Our mission at Big Brain Place is simple. We believe that everyone, at any age, can have a bigger, better brain. And that we want our brainspan to match our lifespan. We want to do our part to make that happen.
Researchers Find Failure to Maintain Healthy Body Weight Hurts Brain
About 1 out of every 10 Americans has type 2 diabetes. We found an important new study on diabetes and brain health, published in the Journal of Clinical Endocrinology and Metabolism. Using a base sample of 1,089 participants, with an average age of 58, the researchers looked for changes in cognition as a result of weight loss for type 2 diabetes sufferers. They also used information from the Look Ahead (Action for Health in Diabetes) Study, which provided information from 5,000 additional participants with type 2 diabetes. Those additional participants ranged in age from 45 to 76.
The core group of 1,089 took a series of cognition tests at the beginning, then began an intensive lifestyle intervention. The program consisted of three parts: calorie management to 1,200 to 1,800 per day, exercise of 175 minutes per week, and social support. The overall goal was to reduce body weight by seven percent in one year and maintain that lower weight.
It is the quintessential good news/bad news story.
The good news. Study author Owen Carmichael, PhD and Associate Professor & Director of the Brain and Metabolism Imaging in Chronic Disease Lab at LSU, noted:
Every little improvement in blood sugar control was associated with a little better cognition. Lowering your blood sugar from the diabetes range to the prediabetes range helped as much as prediabetes to the healthy range.
People who lost more weight improved their executive function skills: short-term memory, planning, impulse control, attention and the ability to switch between tasks. However, their overall memory retention worsened.
The bad news. Results were worse for people who were obese (not just fat; medically obese, that is, a body mass index (BMI) over 30). Again from Dr. Carmichael:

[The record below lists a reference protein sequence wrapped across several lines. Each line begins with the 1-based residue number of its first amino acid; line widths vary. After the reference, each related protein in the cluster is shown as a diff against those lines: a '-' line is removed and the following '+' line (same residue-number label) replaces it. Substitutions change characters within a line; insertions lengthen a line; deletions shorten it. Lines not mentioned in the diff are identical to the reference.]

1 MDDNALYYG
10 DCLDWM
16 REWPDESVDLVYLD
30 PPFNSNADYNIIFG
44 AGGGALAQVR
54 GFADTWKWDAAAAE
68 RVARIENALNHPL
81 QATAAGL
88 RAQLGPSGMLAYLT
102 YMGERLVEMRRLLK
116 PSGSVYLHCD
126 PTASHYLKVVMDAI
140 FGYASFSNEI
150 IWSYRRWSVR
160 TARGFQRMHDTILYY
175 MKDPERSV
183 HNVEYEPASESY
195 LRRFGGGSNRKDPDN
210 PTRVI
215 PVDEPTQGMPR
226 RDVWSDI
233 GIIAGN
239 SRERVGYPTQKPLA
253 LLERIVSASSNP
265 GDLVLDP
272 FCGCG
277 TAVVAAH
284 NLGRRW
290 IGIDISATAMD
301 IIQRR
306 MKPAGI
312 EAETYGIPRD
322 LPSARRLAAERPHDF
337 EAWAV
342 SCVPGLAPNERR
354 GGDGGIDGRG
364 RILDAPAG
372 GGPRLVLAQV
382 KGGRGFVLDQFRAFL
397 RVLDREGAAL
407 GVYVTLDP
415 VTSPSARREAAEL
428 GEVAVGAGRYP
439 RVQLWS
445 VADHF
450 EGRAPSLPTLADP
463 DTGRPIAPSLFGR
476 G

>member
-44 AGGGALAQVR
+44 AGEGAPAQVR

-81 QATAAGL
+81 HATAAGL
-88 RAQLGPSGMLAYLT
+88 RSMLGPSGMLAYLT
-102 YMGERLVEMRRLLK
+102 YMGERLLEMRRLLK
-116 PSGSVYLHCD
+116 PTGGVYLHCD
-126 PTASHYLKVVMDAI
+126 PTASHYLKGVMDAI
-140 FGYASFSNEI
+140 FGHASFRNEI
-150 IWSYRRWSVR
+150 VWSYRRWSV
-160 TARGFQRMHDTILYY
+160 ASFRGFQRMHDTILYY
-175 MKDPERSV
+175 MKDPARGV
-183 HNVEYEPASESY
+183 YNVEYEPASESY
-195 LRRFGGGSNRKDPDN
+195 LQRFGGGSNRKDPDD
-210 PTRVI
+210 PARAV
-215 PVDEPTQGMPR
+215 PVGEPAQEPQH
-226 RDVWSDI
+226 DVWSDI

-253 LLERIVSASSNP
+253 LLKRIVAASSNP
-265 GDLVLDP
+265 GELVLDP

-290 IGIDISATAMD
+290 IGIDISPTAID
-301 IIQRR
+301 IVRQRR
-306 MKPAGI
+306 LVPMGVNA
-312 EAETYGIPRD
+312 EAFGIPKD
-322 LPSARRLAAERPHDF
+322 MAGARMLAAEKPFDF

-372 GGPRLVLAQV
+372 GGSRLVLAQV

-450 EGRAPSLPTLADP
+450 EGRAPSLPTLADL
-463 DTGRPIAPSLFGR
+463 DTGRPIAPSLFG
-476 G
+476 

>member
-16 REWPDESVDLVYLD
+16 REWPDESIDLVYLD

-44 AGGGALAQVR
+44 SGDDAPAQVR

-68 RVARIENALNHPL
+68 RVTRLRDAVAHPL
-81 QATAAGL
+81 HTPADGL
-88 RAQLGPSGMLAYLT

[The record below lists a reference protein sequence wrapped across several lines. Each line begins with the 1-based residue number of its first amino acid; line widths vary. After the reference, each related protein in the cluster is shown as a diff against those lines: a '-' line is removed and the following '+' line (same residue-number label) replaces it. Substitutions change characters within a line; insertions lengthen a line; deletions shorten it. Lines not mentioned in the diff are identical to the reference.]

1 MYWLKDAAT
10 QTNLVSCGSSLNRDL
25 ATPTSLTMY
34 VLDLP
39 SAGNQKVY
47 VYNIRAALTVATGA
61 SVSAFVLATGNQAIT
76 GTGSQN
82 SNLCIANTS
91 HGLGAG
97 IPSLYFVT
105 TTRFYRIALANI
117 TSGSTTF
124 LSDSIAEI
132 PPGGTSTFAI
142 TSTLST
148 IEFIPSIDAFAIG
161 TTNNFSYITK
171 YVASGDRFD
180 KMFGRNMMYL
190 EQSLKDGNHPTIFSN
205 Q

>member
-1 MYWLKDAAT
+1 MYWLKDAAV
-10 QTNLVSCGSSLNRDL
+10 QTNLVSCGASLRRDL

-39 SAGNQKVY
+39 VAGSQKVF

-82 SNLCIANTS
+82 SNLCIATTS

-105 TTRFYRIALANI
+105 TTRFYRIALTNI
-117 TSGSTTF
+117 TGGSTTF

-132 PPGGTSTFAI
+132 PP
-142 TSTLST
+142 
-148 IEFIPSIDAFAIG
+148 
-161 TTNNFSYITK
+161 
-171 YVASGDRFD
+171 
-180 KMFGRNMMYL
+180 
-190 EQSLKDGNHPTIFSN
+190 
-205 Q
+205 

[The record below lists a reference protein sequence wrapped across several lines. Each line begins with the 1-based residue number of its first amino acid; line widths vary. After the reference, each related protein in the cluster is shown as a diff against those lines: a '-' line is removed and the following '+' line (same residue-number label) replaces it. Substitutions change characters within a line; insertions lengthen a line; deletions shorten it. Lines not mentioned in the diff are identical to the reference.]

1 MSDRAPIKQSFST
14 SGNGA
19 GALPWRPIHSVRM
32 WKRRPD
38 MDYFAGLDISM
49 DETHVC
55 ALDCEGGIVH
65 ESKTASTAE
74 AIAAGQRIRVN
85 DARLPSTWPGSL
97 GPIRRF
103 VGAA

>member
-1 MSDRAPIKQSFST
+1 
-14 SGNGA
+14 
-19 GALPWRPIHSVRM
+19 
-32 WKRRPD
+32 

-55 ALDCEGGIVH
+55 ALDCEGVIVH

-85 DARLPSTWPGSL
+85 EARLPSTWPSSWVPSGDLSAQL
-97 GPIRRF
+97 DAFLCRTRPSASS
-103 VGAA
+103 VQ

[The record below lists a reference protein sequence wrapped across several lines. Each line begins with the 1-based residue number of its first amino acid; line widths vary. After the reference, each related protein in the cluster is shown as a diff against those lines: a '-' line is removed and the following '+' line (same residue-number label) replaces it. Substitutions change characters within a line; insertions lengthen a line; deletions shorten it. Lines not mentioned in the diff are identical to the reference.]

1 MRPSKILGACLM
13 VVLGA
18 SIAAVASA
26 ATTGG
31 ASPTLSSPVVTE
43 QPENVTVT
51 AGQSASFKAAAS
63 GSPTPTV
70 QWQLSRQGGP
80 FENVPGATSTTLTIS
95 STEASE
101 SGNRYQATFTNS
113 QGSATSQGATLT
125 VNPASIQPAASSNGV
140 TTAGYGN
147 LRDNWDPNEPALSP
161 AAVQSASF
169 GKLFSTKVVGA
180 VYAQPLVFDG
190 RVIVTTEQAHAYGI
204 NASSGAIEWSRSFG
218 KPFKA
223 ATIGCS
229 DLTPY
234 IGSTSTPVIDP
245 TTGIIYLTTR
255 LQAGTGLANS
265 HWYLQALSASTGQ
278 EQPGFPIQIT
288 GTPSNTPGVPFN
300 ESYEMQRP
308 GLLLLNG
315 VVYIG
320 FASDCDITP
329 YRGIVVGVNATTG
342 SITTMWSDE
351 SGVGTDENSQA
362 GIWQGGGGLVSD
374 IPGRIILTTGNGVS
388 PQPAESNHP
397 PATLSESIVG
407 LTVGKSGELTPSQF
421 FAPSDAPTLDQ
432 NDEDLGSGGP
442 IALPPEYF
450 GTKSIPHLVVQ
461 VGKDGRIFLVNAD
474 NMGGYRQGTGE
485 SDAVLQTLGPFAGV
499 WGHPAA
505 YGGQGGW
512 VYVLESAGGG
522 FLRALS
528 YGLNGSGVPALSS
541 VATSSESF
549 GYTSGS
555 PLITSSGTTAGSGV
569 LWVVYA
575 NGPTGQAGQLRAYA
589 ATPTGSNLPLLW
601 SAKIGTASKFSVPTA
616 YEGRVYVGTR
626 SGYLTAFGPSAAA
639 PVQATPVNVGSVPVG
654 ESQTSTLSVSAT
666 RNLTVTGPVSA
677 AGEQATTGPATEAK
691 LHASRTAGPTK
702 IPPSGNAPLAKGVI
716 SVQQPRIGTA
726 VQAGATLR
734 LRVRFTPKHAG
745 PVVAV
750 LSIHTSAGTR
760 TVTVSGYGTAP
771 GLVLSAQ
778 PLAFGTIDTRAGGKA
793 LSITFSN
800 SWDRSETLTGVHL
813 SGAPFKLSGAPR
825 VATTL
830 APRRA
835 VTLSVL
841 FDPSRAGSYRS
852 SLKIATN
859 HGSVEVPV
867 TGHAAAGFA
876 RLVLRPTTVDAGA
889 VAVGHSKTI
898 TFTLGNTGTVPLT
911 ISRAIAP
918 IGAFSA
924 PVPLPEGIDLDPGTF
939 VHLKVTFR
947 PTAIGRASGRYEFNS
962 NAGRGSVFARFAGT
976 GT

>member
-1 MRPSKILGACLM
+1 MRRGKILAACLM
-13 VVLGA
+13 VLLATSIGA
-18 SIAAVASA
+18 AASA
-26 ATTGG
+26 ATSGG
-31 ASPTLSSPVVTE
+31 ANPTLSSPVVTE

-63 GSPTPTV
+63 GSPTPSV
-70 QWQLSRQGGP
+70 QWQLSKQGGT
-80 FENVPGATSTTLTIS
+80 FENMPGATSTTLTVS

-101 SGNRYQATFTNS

The results were worse for people who had obesity at the beginning of the study. (Our emphasis). That’s a ‘too little, too late’ type of message. People with diabetes who let their obesity go too far, for too long may be past the point of no return, cognition-wise.
If you are interested in checking your own BMI, here is a link to the CDC discussion of Body Mass Index with a table by height.
And Then There Are Renegade Microglia
We previously discussed the scientific finding of a link between obesity and renegade microglia. That is, important nerve cells in our brains can spin out of control and instead of taking care of brain health, actually damage the brain. Link to that discussion here.
A reminder: no one at Big Brain Place is a medical researcher, much less a medical doctor or medical professional of any type. If there is something on that risk list that gets your attention, discuss it with your physician pronto.
More Brain-Building Ideas
I founded Big Brain Place because I saw how fast science is discovering the secrets to brain health, and realized how little I knew about it. Clearly I couldn't be the only one not familiar with the possible actions that can optimize brain health. At www.BigBrain.Place, we are on a mission to help everyone, at any age, improve cognition, reduce the risk of dementia, insure our children have the opportunity to develop maximum brain capacity, and, in general, make our brainspans match our lifespans.
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